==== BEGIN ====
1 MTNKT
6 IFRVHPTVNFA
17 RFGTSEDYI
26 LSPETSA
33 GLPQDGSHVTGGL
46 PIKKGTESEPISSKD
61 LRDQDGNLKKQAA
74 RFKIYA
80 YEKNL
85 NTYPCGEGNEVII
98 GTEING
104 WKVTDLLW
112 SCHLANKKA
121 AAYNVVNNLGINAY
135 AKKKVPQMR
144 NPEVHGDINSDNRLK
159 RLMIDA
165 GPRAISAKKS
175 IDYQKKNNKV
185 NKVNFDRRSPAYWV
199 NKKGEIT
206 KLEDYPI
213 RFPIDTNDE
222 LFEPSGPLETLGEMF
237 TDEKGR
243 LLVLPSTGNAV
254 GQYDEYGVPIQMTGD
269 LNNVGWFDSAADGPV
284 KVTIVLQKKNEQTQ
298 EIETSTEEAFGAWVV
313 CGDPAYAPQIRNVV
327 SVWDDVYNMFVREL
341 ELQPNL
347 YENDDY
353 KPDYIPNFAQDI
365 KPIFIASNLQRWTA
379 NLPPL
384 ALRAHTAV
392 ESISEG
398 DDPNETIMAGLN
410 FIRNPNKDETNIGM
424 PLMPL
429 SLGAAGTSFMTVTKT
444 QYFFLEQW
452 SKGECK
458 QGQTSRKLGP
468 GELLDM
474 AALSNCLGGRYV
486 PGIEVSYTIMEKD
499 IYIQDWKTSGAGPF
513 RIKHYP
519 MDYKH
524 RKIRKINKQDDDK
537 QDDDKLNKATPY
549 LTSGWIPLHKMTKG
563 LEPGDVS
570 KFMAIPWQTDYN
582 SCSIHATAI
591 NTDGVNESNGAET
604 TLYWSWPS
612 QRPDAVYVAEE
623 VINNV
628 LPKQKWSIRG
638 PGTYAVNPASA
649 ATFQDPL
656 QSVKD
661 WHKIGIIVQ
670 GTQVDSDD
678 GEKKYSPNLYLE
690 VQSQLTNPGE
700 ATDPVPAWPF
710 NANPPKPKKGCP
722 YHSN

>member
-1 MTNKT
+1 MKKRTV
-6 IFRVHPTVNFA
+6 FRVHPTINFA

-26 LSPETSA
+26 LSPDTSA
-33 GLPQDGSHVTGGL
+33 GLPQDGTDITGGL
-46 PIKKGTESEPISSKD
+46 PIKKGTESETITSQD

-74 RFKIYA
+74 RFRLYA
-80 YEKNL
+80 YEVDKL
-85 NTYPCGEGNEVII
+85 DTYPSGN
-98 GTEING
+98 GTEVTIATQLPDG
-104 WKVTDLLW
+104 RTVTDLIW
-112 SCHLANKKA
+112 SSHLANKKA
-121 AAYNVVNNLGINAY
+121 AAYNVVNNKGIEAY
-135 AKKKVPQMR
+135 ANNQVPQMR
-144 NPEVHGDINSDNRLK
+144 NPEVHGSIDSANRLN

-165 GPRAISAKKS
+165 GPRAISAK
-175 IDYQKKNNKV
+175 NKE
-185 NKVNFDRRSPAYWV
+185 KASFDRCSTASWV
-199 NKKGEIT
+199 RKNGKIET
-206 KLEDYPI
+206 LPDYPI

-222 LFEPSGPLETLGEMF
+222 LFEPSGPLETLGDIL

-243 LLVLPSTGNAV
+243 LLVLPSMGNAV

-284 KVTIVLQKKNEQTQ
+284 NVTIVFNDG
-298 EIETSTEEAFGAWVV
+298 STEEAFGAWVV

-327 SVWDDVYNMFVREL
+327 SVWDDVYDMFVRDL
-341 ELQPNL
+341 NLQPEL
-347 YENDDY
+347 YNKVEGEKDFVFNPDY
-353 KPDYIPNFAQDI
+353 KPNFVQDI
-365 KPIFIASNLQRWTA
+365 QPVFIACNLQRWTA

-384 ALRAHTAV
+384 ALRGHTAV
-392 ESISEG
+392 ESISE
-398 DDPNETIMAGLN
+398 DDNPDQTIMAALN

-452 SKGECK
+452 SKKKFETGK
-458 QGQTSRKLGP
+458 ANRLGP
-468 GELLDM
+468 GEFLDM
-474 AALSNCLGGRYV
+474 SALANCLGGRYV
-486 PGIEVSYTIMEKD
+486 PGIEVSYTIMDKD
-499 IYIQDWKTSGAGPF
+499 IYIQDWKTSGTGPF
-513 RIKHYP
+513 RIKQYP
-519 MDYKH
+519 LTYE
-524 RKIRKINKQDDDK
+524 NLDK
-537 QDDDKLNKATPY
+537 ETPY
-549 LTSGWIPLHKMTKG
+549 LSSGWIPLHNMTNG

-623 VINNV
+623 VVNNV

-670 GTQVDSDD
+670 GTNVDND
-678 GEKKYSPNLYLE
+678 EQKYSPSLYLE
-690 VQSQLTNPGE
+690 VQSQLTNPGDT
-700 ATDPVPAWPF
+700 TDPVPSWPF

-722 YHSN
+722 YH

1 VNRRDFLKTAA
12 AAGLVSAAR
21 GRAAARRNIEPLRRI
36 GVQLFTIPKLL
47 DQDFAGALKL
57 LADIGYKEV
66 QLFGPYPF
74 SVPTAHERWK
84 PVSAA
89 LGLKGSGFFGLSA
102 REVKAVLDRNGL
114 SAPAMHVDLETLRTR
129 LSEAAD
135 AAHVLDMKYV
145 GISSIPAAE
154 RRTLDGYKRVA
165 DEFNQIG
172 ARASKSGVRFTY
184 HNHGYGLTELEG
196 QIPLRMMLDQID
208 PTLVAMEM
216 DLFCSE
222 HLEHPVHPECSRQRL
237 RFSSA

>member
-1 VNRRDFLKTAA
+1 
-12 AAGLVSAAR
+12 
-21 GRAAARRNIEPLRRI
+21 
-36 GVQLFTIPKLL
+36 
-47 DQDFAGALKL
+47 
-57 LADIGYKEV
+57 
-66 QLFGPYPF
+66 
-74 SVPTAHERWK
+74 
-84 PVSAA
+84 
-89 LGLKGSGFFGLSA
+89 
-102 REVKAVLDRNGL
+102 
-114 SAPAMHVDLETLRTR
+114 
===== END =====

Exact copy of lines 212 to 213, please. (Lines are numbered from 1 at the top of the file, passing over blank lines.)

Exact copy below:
-84 PVSAA
+84 